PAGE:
My Great Grandparents were known in the 1880s as a major importer of the Black Langshan. They shipped Langshan hatching eggs all over the US. They showed their Langshans, accumulating enough Trophies, that laid in a row measured over 200 feet long. In their honor, I decided to offer this now threatened breed in both the blue and black color.
The Black Langshan chicken was first recognized as a standard breed by the American Poultry Association (APA) in 1883. Blue “sports” occurred occasionally from crosses of the White and the Black Langshans. Blue Langshans were not recognized by the APA until 1987.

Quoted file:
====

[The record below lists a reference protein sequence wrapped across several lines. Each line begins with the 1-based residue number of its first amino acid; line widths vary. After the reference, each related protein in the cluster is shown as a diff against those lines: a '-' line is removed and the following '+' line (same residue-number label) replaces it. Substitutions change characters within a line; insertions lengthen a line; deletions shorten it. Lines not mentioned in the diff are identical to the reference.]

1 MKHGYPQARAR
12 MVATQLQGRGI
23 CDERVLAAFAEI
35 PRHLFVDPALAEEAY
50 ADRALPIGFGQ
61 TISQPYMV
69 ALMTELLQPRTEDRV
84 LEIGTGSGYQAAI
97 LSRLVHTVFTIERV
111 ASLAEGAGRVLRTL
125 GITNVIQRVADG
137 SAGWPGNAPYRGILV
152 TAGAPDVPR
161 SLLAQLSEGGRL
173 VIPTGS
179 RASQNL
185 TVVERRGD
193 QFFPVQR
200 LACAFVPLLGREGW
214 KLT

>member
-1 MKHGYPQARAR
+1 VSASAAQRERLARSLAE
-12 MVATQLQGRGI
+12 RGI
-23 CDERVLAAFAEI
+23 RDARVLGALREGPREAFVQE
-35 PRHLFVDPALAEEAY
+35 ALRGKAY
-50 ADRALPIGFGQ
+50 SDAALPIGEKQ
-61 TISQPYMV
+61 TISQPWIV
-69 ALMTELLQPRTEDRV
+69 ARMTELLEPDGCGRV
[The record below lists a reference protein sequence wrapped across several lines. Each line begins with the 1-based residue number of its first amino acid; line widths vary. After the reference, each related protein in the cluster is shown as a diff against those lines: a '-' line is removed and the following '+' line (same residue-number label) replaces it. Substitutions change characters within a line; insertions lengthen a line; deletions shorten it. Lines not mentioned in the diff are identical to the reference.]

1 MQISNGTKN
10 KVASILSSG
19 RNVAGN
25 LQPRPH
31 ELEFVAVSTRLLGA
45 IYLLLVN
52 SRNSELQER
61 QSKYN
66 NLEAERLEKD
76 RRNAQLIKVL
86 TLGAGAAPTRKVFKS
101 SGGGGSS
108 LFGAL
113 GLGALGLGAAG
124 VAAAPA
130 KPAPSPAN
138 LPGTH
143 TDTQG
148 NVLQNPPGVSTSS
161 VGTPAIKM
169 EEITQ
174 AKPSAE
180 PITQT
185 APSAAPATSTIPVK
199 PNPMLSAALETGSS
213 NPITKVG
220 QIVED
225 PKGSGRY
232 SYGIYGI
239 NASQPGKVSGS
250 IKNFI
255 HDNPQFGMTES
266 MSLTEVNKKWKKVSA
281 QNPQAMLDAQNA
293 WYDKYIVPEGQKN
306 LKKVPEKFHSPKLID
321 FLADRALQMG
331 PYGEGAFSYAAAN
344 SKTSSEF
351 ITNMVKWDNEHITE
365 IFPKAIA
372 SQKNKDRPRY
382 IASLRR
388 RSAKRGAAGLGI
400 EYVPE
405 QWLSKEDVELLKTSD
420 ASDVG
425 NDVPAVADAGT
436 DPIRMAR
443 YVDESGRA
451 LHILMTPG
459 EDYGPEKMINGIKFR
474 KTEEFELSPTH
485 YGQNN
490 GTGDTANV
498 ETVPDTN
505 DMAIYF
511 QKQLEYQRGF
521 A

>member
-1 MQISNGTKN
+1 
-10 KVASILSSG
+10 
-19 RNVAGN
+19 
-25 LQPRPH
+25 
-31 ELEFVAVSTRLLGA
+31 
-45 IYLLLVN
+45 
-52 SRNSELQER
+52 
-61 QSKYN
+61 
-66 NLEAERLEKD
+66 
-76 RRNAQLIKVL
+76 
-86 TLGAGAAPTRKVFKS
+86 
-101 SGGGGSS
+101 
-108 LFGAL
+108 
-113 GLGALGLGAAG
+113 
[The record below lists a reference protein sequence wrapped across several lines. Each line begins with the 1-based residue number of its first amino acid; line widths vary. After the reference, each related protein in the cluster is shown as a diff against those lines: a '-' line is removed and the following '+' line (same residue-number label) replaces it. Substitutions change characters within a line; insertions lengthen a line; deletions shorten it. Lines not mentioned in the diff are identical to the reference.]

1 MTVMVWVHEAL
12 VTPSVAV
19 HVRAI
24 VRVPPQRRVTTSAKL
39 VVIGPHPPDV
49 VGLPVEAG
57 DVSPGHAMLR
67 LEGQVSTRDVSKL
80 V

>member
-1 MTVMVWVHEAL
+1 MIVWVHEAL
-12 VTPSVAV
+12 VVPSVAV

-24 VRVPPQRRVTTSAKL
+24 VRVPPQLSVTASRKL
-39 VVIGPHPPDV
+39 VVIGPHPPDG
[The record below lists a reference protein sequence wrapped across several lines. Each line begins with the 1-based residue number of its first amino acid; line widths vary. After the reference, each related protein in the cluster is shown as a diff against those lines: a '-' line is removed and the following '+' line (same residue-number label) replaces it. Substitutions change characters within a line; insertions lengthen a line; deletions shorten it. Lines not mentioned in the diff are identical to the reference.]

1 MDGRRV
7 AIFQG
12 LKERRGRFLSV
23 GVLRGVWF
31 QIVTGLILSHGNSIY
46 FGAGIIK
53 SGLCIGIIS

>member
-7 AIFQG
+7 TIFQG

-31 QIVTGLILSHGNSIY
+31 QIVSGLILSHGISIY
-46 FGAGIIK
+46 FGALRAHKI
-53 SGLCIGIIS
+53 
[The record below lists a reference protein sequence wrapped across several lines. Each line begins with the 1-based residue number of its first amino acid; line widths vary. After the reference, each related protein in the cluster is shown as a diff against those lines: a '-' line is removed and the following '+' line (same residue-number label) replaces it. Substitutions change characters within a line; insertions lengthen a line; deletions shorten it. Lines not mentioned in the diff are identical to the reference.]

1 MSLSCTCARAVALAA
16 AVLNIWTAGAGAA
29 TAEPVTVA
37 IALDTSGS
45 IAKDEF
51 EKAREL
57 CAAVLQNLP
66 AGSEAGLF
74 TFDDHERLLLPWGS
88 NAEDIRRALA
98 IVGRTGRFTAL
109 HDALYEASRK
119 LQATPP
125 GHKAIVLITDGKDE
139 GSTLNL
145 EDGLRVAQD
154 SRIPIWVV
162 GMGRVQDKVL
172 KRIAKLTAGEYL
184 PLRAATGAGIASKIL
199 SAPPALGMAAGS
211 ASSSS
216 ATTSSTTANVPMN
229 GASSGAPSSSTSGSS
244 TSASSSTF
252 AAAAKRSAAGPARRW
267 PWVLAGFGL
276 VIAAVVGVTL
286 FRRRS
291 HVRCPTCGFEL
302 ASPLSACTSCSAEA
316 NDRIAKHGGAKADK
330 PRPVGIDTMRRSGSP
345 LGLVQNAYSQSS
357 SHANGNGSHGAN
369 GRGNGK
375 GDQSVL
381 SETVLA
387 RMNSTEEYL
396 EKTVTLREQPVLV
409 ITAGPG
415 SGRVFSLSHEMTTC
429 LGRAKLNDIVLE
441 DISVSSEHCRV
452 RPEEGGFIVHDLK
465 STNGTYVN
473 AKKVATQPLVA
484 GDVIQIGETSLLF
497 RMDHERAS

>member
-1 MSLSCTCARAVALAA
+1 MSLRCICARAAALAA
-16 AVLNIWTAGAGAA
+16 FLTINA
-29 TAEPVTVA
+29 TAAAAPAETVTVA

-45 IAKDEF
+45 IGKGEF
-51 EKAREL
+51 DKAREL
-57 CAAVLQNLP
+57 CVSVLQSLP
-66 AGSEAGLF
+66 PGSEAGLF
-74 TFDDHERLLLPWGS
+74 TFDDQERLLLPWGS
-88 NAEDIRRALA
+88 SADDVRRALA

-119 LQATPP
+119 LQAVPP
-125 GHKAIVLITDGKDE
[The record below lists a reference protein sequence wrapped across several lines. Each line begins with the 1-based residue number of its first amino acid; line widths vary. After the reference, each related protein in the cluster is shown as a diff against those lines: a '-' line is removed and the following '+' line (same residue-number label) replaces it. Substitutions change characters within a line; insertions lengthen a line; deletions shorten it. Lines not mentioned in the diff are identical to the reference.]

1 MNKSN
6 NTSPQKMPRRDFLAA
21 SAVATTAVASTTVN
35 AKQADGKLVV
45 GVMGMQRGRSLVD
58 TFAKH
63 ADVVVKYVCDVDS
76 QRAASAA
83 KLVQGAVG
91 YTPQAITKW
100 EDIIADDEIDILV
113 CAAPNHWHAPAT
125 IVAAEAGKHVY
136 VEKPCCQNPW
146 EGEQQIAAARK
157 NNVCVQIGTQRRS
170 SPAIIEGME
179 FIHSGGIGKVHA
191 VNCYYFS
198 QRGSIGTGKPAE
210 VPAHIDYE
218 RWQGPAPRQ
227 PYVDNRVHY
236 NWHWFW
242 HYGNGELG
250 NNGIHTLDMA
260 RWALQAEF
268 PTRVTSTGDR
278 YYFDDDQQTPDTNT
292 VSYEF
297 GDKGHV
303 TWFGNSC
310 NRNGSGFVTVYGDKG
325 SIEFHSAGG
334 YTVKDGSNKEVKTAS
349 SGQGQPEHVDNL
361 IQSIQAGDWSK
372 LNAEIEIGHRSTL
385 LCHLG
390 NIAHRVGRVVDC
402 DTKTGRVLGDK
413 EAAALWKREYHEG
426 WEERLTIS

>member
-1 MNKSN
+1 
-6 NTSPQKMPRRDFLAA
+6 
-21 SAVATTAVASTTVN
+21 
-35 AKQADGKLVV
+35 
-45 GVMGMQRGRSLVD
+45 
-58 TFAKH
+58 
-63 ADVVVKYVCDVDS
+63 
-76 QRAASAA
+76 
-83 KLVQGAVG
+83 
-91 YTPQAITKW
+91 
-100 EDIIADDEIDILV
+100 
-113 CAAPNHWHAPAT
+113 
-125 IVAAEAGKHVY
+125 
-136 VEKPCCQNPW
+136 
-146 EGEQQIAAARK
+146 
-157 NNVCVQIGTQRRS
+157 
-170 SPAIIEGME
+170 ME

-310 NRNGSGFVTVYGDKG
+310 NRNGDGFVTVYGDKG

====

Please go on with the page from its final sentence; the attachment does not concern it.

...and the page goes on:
The breed is remarkable for many reasons. It is a tall breed of chicken. While its height comes partially from somewhat long legs, more importantly it comes from the great depth of body that is unique to this breed. The breed is a good forager, a prolific layer, and has fewer feathers on its shanks and toes than either Cochin or Brahma. The shanks and toes are bluish-black with pinkish color between the scales and white soles. The bones of the Langshan are relatively small for its size. It is a very hardy breed with tight feathering and very dark brown eye color. Langshans can fly better than the other large breeds.
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